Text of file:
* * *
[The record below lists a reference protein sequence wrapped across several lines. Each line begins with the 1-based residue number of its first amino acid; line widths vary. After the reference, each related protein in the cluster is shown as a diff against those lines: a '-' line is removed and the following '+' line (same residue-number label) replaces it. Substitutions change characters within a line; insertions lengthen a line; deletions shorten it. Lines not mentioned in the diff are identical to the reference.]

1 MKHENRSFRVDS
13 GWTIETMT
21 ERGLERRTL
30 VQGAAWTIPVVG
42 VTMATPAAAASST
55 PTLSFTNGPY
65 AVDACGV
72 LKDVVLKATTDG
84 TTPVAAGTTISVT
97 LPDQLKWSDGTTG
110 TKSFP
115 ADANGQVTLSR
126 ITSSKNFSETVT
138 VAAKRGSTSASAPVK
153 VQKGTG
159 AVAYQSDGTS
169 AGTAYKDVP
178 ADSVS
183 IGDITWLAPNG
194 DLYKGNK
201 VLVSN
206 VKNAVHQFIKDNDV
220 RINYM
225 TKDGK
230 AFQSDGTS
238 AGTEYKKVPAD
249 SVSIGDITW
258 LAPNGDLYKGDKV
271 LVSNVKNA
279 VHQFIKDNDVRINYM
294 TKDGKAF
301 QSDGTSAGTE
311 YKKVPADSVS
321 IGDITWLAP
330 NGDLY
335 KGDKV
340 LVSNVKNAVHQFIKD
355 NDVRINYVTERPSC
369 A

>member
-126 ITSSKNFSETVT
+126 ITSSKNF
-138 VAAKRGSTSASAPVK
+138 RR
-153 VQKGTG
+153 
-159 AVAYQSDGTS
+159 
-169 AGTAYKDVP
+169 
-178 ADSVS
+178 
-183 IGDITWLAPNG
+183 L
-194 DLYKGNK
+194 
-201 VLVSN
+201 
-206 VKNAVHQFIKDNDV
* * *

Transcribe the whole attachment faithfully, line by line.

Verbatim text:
[The record below lists a reference protein sequence wrapped across several lines. Each line begins with the 1-based residue number of its first amino acid; line widths vary. After the reference, each related protein in the cluster is shown as a diff against those lines: a '-' line is removed and the following '+' line (same residue-number label) replaces it. Substitutions change characters within a line; insertions lengthen a line; deletions shorten it. Lines not mentioned in the diff are identical to the reference.]

1 MKHENRSFRVDS
13 GWTIETMT
21 ERGLERRTL
30 VQGAAWTIPVVG
42 VTMATPAAAASST
55 PTLSFTNGPY
65 AVDACGV
72 LKDVVLKATTDG
84 TTPVAAGTTISVT
97 LPDQLKWSDGTTG
110 TKSFP
115 ADANGQVTLSR
126 ITSSKNFSETVT
138 VAAKRGSTSASAPVK
153 VQKGTG
159 AVAYQSDGTS
169 AGTAYKDVP
178 ADSVS
183 IGDITWLAPNG
194 DLYKGNK
201 VLVSN
206 VKNAVHQFIKDNDV
220 RINYM
225 TKDGK
230 AFQSDGTS
238 AGTEYKKVPAD
249 SVSIGDITW
258 LAPNGDLYKGDKV
271 LVSNVKNA
279 VHQFIKDNDVRINYM
294 TKDGKAF
301 QSDGTSAGTE
311 YKKVPADSVS
321 IGDITWLAP
330 NGDLY
335 KGDKV
340 LVSNVKNAVHQFIKD
355 NDVRINYVTERPSC
369 A

>member
-126 ITSSKNFSETVT
+126 ITSSKNF
-138 VAAKRGSTSASAPVK
+138 RR
-153 VQKGTG
+153 
-159 AVAYQSDGTS
+159 
-169 AGTAYKDVP
+169 
-178 ADSVS
+178 
-183 IGDITWLAPNG
+183 L
-194 DLYKGNK
+194 
-201 VLVSN
+201 
-206 VKNAVHQFIKDNDV